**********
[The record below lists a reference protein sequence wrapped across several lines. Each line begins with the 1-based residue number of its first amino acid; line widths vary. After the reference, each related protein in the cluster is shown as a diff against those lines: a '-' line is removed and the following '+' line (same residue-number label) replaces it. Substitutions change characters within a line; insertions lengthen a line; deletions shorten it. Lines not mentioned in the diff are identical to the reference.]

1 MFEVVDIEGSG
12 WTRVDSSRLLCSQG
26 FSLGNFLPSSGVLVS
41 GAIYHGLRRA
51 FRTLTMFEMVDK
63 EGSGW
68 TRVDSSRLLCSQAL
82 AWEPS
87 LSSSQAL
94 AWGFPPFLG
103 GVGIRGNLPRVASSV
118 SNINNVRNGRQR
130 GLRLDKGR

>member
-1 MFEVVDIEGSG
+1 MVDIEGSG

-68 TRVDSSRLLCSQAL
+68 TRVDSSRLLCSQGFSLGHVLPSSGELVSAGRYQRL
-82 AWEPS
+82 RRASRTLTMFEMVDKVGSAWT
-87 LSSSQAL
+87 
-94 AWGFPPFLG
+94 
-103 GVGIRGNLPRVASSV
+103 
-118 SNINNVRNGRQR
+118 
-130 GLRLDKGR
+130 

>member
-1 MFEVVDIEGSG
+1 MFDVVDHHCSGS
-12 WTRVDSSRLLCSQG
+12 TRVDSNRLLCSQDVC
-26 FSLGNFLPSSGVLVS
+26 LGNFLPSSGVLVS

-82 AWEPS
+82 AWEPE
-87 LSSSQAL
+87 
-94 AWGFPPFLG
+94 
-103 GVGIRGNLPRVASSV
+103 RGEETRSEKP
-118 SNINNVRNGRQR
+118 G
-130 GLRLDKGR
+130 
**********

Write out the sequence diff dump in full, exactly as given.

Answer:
[The record below lists a reference protein sequence wrapped across several lines. Each line begins with the 1-based residue number of its first amino acid; line widths vary. After the reference, each related protein in the cluster is shown as a diff against those lines: a '-' line is removed and the following '+' line (same residue-number label) replaces it. Substitutions change characters within a line; insertions lengthen a line; deletions shorten it. Lines not mentioned in the diff are identical to the reference.]

1 MFEVVDIEGSG
12 WTRVDSSRLLCSQG
26 FSLGNFLPSSGVLVS
41 GAIYHGLRRA
51 FRTLTMFEMVDK
63 EGSGW
68 TRVDSSRLLCSQAL
82 AWEPS
87 LSSSQAL
94 AWGFPPFLG
103 GVGIRGNLPRVASSV
118 SNINNVRNGRQR
130 GLRLDKGR

>member
-1 MFEVVDIEGSG
+1 MVDIEGSG

-68 TRVDSSRLLCSQAL
+68 TRVDSSRLLCSQGFSLGHVLPSSGELVSAGRYQRL
-82 AWEPS
+82 RRASRTLTMFEMVDKVGSAWT
-87 LSSSQAL
+87 
-94 AWGFPPFLG
+94 
-103 GVGIRGNLPRVASSV
+103 
-118 SNINNVRNGRQR
+118 
-130 GLRLDKGR
+130 

>member
-1 MFEVVDIEGSG
+1 MFDVVDHHCSGS
-12 WTRVDSSRLLCSQG
+12 TRVDSNRLLCSQDVC
-26 FSLGNFLPSSGVLVS
+26 LGNFLPSSGVLVS

-82 AWEPS
+82 AWEPE
-87 LSSSQAL
+87 
-94 AWGFPPFLG
+94 
-103 GVGIRGNLPRVASSV
+103 RGEETRSEKP
-118 SNINNVRNGRQR
+118 G
-130 GLRLDKGR
+130 